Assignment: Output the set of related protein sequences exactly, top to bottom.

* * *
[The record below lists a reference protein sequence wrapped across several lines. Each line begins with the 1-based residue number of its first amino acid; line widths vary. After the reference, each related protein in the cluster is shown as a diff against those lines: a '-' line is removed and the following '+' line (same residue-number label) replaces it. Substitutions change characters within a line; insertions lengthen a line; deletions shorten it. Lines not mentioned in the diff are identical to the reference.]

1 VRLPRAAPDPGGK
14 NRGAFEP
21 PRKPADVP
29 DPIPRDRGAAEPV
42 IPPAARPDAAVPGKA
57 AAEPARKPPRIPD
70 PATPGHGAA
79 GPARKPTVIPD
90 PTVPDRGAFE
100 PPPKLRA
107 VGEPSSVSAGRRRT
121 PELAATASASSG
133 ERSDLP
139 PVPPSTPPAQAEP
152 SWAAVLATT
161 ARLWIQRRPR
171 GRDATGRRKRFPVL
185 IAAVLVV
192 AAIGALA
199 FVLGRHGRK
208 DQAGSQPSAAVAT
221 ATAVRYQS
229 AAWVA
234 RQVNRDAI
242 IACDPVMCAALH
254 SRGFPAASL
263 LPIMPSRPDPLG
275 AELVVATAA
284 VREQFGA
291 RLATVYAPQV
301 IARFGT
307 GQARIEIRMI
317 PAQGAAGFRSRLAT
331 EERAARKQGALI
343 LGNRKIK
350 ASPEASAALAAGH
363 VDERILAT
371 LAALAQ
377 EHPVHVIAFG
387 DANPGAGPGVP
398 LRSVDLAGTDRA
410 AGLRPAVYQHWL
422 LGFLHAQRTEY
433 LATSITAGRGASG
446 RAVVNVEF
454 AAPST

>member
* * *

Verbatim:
[The record below lists a reference protein sequence wrapped across several lines. Each line begins with the 1-based residue number of its first amino acid; line widths vary. After the reference, each related protein in the cluster is shown as a diff against those lines: a '-' line is removed and the following '+' line (same residue-number label) replaces it. Substitutions change characters within a line; insertions lengthen a line; deletions shorten it. Lines not mentioned in the diff are identical to the reference.]

1 VRLPRAAPDPGGK
14 NRGAFEP
21 PRKPADVP
29 DPIPRDRGAAEPV
42 IPPAARPDAAVPGKA
57 AAEPARKPPRIPD
70 PATPGHGAA
79 GPARKPTVIPD
90 PTVPDRGAFE
100 PPPKLRA
107 VGEPSSVSAGRRRT
121 PELAATASASSG
133 ERSDLP
139 PVPPSTPPAQAEP
152 SWAAVLATT
161 ARLWIQRRPR
171 GRDATGRRKRFPVL
185 IAAVLVV
192 AAIGALA
199 FVLGRHGRK
208 DQAGSQPSAAVAT
221 ATAVRYQS
229 AAWVA
234 RQVNRDAI
242 IACDPVMCAALH
254 SRGFPAASL
263 LPIMPSRPDPLG
275 AELVVATAA
284 VREQFGA
291 RLATVYAPQV
301 IARFGT
307 GQARIEIRMI
317 PAQGAAGFRSRLAT
331 EERAARKQGALI
343 LGNRKIK
350 ASPEASAALAAGH
363 VDERILAT
371 LAALAQ
377 EHPVHVIAFG
387 DANPGAGPGVP
398 LRSVDLAGTDRA
410 AGLRPAVYQHWL
422 LGFLHAQRTEY
433 LATSITAGRGASG
446 RAVVNVEF
454 AAPST

>member